Walking the Dog by Bernard MacLaverty


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The short story “Walking the Dog” by Bernard MacLaverty is a third-person account of a narrator who is not part of the action. However, the storyteller takes on the perspective of the main character, John, and presents the events from his point of view: “- enough to see that the upholstery in front of him was blue - then everything went dark as the car passed. He could hear his dog panting. He felt a distinct metal hardness - a point - cold in the nape hair of his neck.” 

The narrator does not have more knowledge than John with regards to the so-called IRA fighters, but he does have insight into John’s thoughts and feelings: “John knew the myth that Protestants and Roman Catholics, because of separate schooling, pronounced the eighth letter of the alphabet differently. But he couldn't remember who said which.”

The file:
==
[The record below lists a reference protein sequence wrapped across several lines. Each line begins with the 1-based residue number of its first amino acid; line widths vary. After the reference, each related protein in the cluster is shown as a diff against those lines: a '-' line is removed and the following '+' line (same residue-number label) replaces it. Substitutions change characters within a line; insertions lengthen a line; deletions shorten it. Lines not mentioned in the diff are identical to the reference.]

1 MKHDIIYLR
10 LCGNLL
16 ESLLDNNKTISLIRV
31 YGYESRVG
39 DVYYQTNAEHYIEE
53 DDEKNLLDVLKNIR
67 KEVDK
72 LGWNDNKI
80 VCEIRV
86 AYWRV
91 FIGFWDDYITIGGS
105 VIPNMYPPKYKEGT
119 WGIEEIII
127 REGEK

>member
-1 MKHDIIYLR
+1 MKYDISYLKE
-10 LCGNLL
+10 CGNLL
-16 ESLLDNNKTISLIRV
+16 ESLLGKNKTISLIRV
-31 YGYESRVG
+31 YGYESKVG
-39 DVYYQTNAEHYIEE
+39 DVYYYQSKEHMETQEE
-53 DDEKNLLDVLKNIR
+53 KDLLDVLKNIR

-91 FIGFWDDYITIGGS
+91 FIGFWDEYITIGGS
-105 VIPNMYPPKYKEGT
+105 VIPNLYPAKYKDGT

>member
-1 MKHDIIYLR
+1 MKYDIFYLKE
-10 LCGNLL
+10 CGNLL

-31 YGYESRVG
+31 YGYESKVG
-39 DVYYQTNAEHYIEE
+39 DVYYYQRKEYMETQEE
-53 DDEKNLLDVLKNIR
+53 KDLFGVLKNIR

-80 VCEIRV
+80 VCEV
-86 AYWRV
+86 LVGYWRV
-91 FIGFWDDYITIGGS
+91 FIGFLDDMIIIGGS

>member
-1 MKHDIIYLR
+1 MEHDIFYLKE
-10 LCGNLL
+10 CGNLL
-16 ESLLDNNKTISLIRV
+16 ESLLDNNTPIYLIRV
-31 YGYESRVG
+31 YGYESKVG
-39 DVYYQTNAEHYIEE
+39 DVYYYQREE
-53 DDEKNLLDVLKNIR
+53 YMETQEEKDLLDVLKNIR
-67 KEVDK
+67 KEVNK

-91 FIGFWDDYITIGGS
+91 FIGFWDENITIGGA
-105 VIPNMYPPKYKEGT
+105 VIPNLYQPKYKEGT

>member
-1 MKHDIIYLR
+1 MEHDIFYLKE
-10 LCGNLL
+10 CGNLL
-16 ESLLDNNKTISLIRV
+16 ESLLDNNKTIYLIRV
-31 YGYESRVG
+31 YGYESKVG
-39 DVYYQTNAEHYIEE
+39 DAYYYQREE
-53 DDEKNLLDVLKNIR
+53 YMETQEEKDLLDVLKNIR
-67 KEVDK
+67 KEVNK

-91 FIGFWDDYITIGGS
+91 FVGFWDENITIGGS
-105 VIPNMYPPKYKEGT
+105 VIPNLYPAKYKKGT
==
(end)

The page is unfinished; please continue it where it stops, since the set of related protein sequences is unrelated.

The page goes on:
On certain instances, the narrator is implicit, like when John is hit on the head: “There was a sudden staggering pain in the back of his head and he thought he'd been shot”. The narrator is also implicit when he suggests that the so-called IRA members are not actually part of the IRA but only claim to be so: “ 'He's no more a Fenian than I am.' ”


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Walking the Dog by Bernard MacLaverty

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